Guess who has his computer back!
Of all the bridges in the Star Trek multiverse the bridge of the Galaxy Class is my favorite. The seats look comfortable, there’s room to walk around, the captain’s office is right there to get work done but isn’t the small dance hall Janeway has on Voyager (the thing’s practically a living room), and it just has a nice relaxing feel to it. If I were to design the bridge of a large spacecraft I’d go with that design. Of course, I’m not a military guy (although I have the highest respect for the military, be they veterans, currently active, or gave their lives) and at this point neither was Gene Roddenberry. He wanted to get all possible military influence out of the new ship as he could, and even added civilians to the mix.
In this section of the story bible we’ll be taking a look at the bridge set and the changes to the bridge between series. This starts a full examination of the new Enterprise-D, the fifth vessel to use the name and 1701 designation. According to the writer’s guide this ship is twice the length and approximately eight times the interior size. There will be a lot of ground to cover to see how the guide describes the ship to writers who have never seen it because this was the first season and the only images they’ll get is in this booklet. We’ll start with a brisk walk around the corridors first.
The general “what’s changed” section that the ship is designed to be “home in a very literal sense” to 1012 persons, but the Memory Alpha wiki on the Galaxy Class ships notes that it was shown to have an “evacuation capacity” of 15,000 and that 1,012 number was just the crew. Remember, the Galaxy Class ships like Enterprise-D also carried civilian personnel, like a crewmember’s spouse and children, plus the teachers and other caretakers who may or may not have also been Starfleet personnel. Memory Alpha’s entry on the Enterprise-D itself also notes the following:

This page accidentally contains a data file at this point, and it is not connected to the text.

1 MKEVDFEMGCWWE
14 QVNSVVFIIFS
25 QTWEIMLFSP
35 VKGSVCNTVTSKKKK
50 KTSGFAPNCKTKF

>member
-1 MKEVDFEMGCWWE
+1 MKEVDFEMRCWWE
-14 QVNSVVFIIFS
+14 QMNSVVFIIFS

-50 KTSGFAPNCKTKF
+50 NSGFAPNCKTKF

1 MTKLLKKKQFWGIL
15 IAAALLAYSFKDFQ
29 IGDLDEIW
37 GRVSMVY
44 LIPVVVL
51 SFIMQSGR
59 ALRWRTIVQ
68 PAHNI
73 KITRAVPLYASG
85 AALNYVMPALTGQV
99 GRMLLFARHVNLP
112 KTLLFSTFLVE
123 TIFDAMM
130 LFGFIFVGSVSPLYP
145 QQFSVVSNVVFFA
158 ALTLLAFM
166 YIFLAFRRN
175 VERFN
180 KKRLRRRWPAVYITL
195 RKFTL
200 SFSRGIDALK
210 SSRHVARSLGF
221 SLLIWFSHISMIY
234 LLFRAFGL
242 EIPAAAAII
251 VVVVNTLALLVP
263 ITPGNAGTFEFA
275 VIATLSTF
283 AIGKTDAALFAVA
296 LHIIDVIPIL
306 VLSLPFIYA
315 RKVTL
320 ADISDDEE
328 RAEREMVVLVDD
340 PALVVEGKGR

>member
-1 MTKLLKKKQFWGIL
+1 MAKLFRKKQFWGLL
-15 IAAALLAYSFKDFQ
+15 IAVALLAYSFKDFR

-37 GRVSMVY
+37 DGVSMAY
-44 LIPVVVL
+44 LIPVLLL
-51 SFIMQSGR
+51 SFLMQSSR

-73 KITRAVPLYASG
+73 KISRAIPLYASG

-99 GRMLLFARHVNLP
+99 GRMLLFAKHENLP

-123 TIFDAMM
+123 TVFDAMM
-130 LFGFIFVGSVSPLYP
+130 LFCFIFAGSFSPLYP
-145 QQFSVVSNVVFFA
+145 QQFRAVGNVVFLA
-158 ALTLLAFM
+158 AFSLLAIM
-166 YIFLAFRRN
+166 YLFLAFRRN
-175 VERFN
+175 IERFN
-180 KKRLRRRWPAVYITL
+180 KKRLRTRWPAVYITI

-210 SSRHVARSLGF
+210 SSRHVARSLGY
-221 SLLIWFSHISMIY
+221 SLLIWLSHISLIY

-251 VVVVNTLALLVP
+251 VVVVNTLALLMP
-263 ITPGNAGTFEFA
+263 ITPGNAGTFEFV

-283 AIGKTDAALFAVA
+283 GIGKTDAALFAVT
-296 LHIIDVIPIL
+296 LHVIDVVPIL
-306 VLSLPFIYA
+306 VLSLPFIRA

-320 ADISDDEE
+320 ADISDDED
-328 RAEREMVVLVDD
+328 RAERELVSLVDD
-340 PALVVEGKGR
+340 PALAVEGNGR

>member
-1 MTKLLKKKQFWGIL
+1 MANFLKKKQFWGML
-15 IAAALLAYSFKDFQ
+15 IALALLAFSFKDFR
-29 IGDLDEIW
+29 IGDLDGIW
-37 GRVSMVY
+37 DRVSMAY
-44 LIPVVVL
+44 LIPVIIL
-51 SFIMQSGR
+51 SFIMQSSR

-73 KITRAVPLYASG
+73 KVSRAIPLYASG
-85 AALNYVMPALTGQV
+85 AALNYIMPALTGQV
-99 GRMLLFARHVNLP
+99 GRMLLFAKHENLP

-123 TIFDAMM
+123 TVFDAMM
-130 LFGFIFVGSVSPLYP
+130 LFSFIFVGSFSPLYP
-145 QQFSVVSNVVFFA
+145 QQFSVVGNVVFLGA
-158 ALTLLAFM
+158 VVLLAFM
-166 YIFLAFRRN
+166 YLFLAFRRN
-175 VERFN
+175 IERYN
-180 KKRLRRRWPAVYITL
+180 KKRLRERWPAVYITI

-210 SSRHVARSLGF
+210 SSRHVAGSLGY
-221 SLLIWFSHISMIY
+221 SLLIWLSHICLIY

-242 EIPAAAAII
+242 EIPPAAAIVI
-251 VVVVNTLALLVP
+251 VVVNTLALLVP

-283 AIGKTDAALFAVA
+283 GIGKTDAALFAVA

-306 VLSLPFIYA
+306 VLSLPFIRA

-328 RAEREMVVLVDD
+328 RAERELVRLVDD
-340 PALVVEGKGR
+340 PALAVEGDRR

Comparing the Enterprise-D (a Galaxy) with a Constitution using a 3D modeling program shows that the former had over 25 times the internal volume than the latter. The claimed “eight times” may refer only to the regularly accessible habitable volume.
That link is for those of you like heavy reading and a whole lot of thinking about the internal volume of fictional space vehicles. But I think the guidelines given to first season writers sufficed for their needs. Specifics would come later on. The guide goes on (yes, we’re finally getting past the elbow room) to say that they were getting rid of the “metallic sterility” of the original ship, although most of the ships even in the 24th century of different classes seems to have their own metallic sterility. The Defiant was meant to be a warship against the Borg, but Voyager was part of the Intrepid class designed for longer range voyages than the Galaxy Class and it seems less relaxing, especially the bridge. (As mentioned, Janeway’s ready room could be used as living space it was so large in comparison.) They called it “technology unchained”, because the feng shui craze hadn’t caught on when the guide was written. Just blame it on some alien tongues not being able to say it or something. Part of “tech unchained” (and this is the only time I have ever heard this term being used FYI) is that they stopped worrying about making things smaller and focused on improving the quality of life…which for some things I would think would mean making things smaller, but considering my cheap cellphone is probably more powerful than their standard tricorder sometimes science trumps science fiction.